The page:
question about phonemes

Dan Everett dan.everett at MAN.AC.UK
Wed Apr 2 18:32:57 UTC 2003

There are definitely formulas in information theory about syntagmatic
complexity being inversely proportionate to paradigmatic complexity, in
the sense that smaller inventories require larger words (George Miller
discusses this in a very accessible way in his Science of Words,
published by Scientific American).

I don't know about the largest inventory, but Piraha female speech seems
to have the smallest.
The phonemes of Piraha men are: p, t, k, ?, s, h, b, g, i, a, o. Piraha
women lack /s/, using /h/ where men have /s/ and where men have /h/.

Switching subjects briefly: small inventories like this are interesting
because if a language can get by on such a reduced number (to be fair,
Piraha has two tones as well), then early hominids, e.g. Homo
neanderthalis, could have had quite well-developed speech in spite of
the apparent (and this is quite dubious) limitation of their vocal
apparatus to a much smaller inventory of sounds that Homo sapiens
sapiens. (And no one can rule out the possibility that Neanderthals had
tone languages, which would have compensated considerably.)

-- Dan Everett

Dan Everett
Professor of Phonetics and Phonology
Department of Linguistics
Arts Building
University of Manchester
Oxford Road
M13 9PL
Manchester, UK
dan.everett at
Phone: 44-161-275-3158
Dept. Fax and Phone: 44-161-275-3187

-----Original Message-----
From: FUNKNET -- Discussion of issues in Functional Linguistics
[mailto:FUNKNET at LISTSERV.RICE.EDU] On Behalf Of John Kyle
Sent: Wednesday, April 02, 2003 7:15 PM
Subject: Re: question about phonemes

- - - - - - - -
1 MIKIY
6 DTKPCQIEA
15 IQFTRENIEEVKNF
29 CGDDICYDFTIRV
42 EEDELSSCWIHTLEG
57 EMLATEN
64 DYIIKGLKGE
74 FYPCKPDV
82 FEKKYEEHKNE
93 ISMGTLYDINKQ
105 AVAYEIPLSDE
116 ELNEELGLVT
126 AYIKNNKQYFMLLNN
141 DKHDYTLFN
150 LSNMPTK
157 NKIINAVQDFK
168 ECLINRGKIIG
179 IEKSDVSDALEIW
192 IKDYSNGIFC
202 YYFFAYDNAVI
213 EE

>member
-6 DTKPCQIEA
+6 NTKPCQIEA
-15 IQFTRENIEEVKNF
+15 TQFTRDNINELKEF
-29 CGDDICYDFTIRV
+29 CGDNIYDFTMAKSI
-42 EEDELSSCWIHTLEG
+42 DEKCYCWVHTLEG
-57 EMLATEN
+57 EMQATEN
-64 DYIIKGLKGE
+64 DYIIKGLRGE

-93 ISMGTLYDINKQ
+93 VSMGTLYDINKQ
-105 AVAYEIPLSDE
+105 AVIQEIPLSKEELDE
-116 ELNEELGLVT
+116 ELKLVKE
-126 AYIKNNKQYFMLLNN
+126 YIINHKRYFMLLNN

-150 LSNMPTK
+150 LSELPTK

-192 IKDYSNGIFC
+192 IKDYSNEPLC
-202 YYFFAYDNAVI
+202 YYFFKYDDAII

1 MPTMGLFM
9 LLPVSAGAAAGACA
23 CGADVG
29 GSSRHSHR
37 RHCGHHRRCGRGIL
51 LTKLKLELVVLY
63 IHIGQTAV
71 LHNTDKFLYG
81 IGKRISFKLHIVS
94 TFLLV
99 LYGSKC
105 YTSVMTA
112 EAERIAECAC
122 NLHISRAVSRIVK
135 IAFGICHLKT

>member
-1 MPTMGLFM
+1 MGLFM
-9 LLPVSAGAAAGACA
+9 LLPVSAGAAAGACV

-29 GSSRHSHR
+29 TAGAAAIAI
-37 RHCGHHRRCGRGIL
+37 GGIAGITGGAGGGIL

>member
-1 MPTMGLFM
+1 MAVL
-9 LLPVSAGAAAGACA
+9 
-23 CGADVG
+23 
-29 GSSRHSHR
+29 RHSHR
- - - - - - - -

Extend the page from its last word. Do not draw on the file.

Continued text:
I find that 150 is a very high number for phonemes although I can't say
it's not possible.  Most languages that I've looked at have between 20
to 40 phonemes.  If anyone knows of languages with that many phonemes
(150), please post.  It would be interesting to see if there are any
effects on the morphology of the language such as word size, etc.

John Kyle
jkyle at
----- Original Message -----
From: "Suzette Haden Elgin" <ocls at MADISONCOUNTY.NET>
To: <FUNKNET at>
Sent: Wednesday, April 02, 2003 10:58 AM
Subject: question about phonemes

> April 2, 2003
> Could someone(s) on the list give me their opinion(s) on the maximum
> of phonemes in human languages? Long long ago I was taught that it was

> roughly 70; in recent years I've seen claims that it's roughly 150. I
> keep seeing different totals in different sources, and there's a lot
> of space between 70 and 150.  (It makes me wonder if it's analogous to

> deciding
> many languages exist" and showing a range from 5000 to 10,000 based on

> how one defines "language" and "dialect.") And -- if 150 is near the
> mark --
> that a rare extreme?
> Thanks for your help. I realize that it's not a profound question [at
> I don't _think_  it is, but I'm not a phonologist and may be wrong
> about that], but I'm not satisfied with the answers that I'm finding.
> Suzette Haden Elgin

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